Beside the sea
||Drowning is the third most common cause of death in the under 16 age group. Some 50 children drown in the UK every year
For obvious reasons, the number of accidents involving water always rises during hot weather and Roger Vincent of the Royal Society for the Prevention of Accidents (RoSPA) urges parents who live near open water to discourage children from playing there.
“There are so many dangers. Children overestimate their swimming capabilities,” he warns.
“The water remains cold even during hot weather and there are the hazards of current, weeds and deep holes which can drag them down.
"Children should go to a properly supervised area where they have to wear life jackets.”
Children should be taught to swim – currently 200,000 children leave primary school without the basic skills needed to survive in water.
For seaside holidays
to be fun for everyone, parents
Flag warning system
- Know where the life guard (if there is one) operates from.
- Check tide tables. Some tides come in so quickly a child can be out of his depth, and further out from the shore than he can cope with.
- Tell children to swim parallel to the shore, so that they won’t get out of their depth.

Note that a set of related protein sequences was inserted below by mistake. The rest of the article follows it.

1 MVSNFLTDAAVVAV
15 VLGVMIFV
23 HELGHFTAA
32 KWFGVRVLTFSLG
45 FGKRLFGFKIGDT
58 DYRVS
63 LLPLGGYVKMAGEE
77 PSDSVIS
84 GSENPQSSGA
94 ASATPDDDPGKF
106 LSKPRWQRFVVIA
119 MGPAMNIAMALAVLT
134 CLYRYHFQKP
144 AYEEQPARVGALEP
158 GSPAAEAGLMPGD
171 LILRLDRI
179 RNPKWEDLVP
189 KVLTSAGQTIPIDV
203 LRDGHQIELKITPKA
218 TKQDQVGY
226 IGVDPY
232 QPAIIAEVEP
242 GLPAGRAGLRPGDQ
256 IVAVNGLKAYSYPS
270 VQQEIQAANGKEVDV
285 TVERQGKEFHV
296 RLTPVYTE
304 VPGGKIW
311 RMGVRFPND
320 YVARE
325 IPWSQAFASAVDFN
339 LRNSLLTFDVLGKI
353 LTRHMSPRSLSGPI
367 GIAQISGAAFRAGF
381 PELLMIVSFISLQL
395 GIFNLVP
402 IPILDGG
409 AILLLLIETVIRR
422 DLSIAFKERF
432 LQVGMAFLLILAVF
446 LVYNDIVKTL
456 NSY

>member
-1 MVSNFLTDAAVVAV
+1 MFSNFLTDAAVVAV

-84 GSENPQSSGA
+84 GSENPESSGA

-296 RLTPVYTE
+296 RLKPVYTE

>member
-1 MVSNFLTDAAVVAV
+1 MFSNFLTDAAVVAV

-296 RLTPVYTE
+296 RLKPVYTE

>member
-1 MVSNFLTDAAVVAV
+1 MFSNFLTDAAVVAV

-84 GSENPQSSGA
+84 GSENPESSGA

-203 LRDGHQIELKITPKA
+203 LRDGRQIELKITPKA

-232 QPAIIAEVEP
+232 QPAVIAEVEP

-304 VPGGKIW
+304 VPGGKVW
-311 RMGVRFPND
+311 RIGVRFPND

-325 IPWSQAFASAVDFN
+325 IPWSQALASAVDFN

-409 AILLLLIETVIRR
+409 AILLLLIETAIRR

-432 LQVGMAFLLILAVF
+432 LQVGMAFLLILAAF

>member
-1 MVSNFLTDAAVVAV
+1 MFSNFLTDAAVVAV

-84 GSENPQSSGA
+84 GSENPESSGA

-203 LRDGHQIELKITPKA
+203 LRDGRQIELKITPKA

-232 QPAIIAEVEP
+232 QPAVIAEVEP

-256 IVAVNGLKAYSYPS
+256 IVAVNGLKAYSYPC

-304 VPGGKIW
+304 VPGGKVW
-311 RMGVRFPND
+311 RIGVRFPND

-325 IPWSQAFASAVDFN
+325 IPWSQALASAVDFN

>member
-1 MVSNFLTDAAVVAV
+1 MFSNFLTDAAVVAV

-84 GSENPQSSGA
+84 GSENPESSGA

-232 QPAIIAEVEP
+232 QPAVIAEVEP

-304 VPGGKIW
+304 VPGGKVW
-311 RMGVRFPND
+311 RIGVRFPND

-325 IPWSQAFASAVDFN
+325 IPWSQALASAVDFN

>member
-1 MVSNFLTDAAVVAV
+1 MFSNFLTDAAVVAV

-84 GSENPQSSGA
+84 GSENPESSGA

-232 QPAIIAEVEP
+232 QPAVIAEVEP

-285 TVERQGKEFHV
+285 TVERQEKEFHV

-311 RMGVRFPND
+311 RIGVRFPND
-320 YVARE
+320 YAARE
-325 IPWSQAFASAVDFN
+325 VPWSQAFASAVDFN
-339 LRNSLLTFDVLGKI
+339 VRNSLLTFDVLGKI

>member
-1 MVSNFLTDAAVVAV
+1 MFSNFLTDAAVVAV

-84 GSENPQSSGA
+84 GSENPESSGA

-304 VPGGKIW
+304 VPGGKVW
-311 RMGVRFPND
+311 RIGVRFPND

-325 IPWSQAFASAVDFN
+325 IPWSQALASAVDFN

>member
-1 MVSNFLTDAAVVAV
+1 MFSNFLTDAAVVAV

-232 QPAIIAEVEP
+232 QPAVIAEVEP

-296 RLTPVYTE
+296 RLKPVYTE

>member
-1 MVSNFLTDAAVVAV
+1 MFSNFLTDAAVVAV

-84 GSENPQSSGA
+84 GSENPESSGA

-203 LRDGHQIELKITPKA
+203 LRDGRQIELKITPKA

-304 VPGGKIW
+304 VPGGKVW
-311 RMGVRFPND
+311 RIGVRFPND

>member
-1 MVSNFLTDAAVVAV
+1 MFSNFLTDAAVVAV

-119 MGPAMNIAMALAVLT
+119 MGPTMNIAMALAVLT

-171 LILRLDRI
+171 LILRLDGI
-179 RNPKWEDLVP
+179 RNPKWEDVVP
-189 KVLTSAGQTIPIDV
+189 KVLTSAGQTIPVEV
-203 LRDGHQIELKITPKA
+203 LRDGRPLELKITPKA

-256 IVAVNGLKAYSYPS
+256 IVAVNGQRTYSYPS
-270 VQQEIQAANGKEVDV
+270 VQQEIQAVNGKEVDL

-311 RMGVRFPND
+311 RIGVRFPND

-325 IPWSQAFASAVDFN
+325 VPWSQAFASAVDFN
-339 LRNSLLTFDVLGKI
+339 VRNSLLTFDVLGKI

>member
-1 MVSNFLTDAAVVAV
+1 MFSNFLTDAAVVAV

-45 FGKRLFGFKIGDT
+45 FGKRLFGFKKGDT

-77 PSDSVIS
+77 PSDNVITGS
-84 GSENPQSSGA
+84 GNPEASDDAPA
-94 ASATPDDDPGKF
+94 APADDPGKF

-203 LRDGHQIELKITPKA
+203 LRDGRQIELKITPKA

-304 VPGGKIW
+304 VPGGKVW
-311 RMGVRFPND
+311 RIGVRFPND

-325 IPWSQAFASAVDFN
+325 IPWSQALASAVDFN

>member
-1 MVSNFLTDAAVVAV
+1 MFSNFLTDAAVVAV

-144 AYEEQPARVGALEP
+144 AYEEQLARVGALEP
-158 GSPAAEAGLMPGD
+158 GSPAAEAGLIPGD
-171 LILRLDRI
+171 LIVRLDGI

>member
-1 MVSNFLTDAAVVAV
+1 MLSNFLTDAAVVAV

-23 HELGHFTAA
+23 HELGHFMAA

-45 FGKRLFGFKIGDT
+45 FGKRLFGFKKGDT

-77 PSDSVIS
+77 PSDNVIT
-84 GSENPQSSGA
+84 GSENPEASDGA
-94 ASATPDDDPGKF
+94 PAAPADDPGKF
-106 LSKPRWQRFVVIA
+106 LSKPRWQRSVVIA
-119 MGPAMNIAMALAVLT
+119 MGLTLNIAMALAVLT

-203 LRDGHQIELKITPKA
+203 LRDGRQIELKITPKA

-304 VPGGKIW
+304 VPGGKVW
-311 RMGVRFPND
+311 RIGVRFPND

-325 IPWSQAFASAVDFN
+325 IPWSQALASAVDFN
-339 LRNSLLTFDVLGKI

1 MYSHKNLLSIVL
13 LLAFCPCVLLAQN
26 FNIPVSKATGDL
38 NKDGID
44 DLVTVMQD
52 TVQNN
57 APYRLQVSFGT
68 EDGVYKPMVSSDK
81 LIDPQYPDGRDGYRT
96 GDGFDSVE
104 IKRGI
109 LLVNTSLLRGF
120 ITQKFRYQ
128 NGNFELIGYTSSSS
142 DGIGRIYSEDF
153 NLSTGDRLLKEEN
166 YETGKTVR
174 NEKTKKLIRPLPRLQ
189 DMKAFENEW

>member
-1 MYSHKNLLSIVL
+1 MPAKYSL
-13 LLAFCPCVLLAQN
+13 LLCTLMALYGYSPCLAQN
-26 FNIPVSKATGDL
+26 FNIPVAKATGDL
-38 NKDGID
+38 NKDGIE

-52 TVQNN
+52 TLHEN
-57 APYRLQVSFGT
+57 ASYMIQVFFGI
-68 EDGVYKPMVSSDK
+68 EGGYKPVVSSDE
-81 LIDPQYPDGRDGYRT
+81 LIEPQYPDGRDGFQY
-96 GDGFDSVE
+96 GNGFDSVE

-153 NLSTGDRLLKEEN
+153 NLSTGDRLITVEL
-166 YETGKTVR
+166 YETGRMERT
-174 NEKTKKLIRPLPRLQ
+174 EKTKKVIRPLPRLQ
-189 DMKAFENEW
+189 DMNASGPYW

- Point out landmarks to swim between so they keep within your vision - and don’t get lost on the beach.
- Follow the flag system - see below.
- Not allow inflatables in the sea unless there is a designated area which is supervised or you can oversee.
- Remember sun protection - you can burn while in the water.
- Not allow swimming for one hour after eating a meal.
This is the new flag system
which has been agreed throughout the UK
- images curtesy of RoSPA.
| Red and yellow – lifeguards are on patrol and you should swim in the area between the flags.
|| Red – when this flag is flying it is dangerous to swim and you should not go into the water.
|| Black and white – this indicates that the area has been designated for use by surf and Malibu boards and it is not safe for swimmers and bathers.
in the UK
are usually supervised
and children should be made aware
of all the regulations
like no running, ducking, dive-bombing
. Generally children have to be over eight
years old before they are allowed to swim
on their own.
or in hotel
you should check the depth
of the pool (this isn’t always marked). You may also want to make sure that the pool is properly maintained
lose body heat
very quickly so the water temperature
should be at least 29°C, 28°C
as recommended by the Amateur Swimming Association.
The temperature outside
should be a degree or so warmer.
Children, especially the under-fives
, should be supervised
at all times. They can drown
in a few inches
happen when a parent just pops
into the house
for a towel
or to answer the phone
or a doorbell.
your child or children - wrap
them in towels
and take them with you.
should always be emptied
(or hung up somewhere out of reach) overnight
in case children go into the garden on their own the next morning.